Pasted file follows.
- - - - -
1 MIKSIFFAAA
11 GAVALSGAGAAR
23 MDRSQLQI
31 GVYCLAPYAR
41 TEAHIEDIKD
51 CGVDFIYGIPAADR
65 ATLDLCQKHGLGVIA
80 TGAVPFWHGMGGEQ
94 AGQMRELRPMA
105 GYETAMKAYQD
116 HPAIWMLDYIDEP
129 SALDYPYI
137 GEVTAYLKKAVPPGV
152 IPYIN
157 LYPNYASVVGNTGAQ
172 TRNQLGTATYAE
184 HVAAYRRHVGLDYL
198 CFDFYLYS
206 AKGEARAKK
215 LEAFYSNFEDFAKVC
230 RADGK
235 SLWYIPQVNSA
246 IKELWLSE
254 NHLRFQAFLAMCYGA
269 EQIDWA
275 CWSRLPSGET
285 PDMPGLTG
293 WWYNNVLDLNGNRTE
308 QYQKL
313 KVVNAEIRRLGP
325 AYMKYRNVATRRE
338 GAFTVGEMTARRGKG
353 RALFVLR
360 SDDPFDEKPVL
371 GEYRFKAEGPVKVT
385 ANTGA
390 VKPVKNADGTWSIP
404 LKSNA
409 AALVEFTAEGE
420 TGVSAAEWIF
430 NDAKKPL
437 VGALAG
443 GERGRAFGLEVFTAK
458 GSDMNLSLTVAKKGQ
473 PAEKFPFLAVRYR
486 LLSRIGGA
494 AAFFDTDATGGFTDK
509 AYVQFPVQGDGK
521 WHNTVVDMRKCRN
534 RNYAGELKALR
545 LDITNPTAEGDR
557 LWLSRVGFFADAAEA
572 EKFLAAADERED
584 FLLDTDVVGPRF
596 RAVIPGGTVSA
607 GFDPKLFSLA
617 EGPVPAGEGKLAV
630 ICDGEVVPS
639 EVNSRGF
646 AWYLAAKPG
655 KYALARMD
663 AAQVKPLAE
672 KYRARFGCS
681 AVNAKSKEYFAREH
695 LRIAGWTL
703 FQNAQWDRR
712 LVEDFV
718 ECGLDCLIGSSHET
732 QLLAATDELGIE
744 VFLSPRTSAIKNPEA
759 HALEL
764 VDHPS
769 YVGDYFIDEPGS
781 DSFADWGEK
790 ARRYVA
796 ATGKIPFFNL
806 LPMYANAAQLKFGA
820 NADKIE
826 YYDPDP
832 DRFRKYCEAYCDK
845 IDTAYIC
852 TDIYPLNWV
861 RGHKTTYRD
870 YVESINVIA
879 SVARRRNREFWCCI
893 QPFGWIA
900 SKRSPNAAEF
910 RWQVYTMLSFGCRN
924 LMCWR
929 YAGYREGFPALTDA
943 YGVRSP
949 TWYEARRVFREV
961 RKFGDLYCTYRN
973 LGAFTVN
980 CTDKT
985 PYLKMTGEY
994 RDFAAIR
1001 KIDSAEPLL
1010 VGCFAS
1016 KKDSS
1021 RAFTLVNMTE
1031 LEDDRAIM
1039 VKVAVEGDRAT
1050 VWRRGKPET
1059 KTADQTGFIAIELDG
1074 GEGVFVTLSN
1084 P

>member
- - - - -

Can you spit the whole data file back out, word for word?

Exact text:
1 MIKSIFFAAA
11 GAVALSGAGAAR
23 MDRSQLQI
31 GVYCLAPYAR
41 TEAHIEDIKD
51 CGVDFIYGIPAADR
65 ATLDLCQKHGLGVIA
80 TGAVPFWHGMGGEQ
94 AGQMRELRPMA
105 GYETAMKAYQD
116 HPAIWMLDYIDEP
129 SALDYPYI
137 GEVTAYLKKAVPPGV
152 IPYIN
157 LYPNYASVVGNTGAQ
172 TRNQLGTATYAE
184 HVAAYRRHVGLDYL
198 CFDFYLYS
206 AKGEARAKK
215 LEAFYSNFEDFAKVC
230 RADGK
235 SLWYIPQVNSA
246 IKELWLSE
254 NHLRFQAFLAMCYGA
269 EQIDWA
275 CWSRLPSGET
285 PDMPGLTG
293 WWYNNVLDLNGNRTE
308 QYQKL
313 KVVNAEIRRLGP
325 AYMKYRNVATRRE
338 GAFTVGEMTARRGKG
353 RALFVLR
360 SDDPFDEKPVL
371 GEYRFKAEGPVKVT
385 ANTGA
390 VKPVKNADGTWSIP
404 LKSNA
409 AALVEFTAEGE
420 TGVSAAEWIF
430 NDAKKPL
437 VGALAG
443 GERGRAFGLEVFTAK
458 GSDMNLSLTVAKKGQ
473 PAEKFPFLAVRYR
486 LLSRIGGA
494 AAFFDTDATGGFTDK
509 AYVQFPVQGDGK
521 WHNTVVDMRKCRN
534 RNYAGELKALR
545 LDITNPTAEGDR
557 LWLSRVGFFADAAEA
572 EKFLAAADERED
584 FLLDTDVVGPRF
596 RAVIPGGTVSA
607 GFDPKLFSLA
617 EGPVPAGEGKLAV
630 ICDGEVVPS
639 EVNSRGF
646 AWYLAAKPG
655 KYALARMD
663 AAQVKPLAE
672 KYRARFGCS
681 AVNAKSKEYFAREH
695 LRIAGWTL
703 FQNAQWDRR
712 LVEDFV
718 ECGLDCLIGSSHET
732 QLLAATDELGIE
744 VFLSPRTSAIKNPEA
759 HALEL
764 VDHPS
769 YVGDYFIDEPGS
781 DSFADWGEK
790 ARRYVA
796 ATGKIPFFNL
806 LPMYANAAQLKFGA
820 NADKIE
826 YYDPDP
832 DRFRKYCEAYCDK
845 IDTAYIC
852 TDIYPLNWV
861 RGHKTTYRD
870 YVESINVIA
879 SVARRRNREFWCCI
893 QPFGWIA
900 SKRSPNAAEF
910 RWQVYTMLSFGCRN
924 LMCWR
929 YAGYREGFPALTDA
943 YGVRSP
949 TWYEARRVFREV
961 RKFGDLYCTYRN
973 LGAFTVN
980 CTDKT
985 PYLKMTGEY
994 RDFAAIR
1001 KIDSAEPLL
1010 VGCFAS
1016 KKDSS
1021 RAFTLVNMTE
1031 LEDDRAIM
1039 VKVAVEGDRAT
1050 VWRRGKPET
1059 KTADQTGFIAIELDG
1074 GEGVFVTLSN
1084 P

>member